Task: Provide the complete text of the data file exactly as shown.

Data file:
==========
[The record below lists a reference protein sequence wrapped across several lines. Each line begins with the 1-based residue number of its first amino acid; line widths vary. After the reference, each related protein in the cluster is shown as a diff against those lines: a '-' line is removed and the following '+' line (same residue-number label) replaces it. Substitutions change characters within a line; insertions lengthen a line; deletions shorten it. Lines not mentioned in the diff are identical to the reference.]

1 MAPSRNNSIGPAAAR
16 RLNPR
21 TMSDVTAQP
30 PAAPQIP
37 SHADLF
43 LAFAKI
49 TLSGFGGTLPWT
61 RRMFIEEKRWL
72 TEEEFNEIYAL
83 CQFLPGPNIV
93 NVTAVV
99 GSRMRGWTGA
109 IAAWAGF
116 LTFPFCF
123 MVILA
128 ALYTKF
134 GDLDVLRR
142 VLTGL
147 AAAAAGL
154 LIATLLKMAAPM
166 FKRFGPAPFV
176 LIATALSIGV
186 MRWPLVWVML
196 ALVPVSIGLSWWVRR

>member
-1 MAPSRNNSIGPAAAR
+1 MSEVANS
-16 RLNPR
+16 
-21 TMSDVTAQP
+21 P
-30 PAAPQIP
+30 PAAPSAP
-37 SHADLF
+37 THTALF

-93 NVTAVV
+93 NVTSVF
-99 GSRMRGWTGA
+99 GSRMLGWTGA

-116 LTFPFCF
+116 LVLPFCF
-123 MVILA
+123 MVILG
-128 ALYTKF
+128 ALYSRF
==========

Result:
[The record below lists a reference protein sequence wrapped across several lines. Each line begins with the 1-based residue number of its first amino acid; line widths vary. After the reference, each related protein in the cluster is shown as a diff against those lines: a '-' line is removed and the following '+' line (same residue-number label) replaces it. Substitutions change characters within a line; insertions lengthen a line; deletions shorten it. Lines not mentioned in the diff are identical to the reference.]

1 MAPSRNNSIGPAAAR
16 RLNPR
21 TMSDVTAQP
30 PAAPQIP
37 SHADLF
43 LAFAKI
49 TLSGFGGTLPWT
61 RRMFIEEKRWL
72 TEEEFNEIYAL
83 CQFLPGPNIV
93 NVTAVV
99 GSRMRGWTGA
109 IAAWAGF
116 LTFPFCF
123 MVILA
128 ALYTKF
134 GDLDVLRR
142 VLTGL
147 AAAAAGL
154 LIATLLKMAAPM
166 FKRFGPAPFV
176 LIATALSIGV
186 MRWPLVWVML
196 ALVPVSIGLSWWVRR

>member
-1 MAPSRNNSIGPAAAR
+1 MSEVANS
-16 RLNPR
+16 
-21 TMSDVTAQP
+21 P
-30 PAAPQIP
+30 PAAPSAP
-37 SHADLF
+37 THTALF

-93 NVTAVV
+93 NVTSVF
-99 GSRMRGWTGA
+99 GSRMLGWTGA

-116 LTFPFCF
+116 LVLPFCF
-123 MVILA
+123 MVILG
-128 ALYTKF
+128 ALYSRF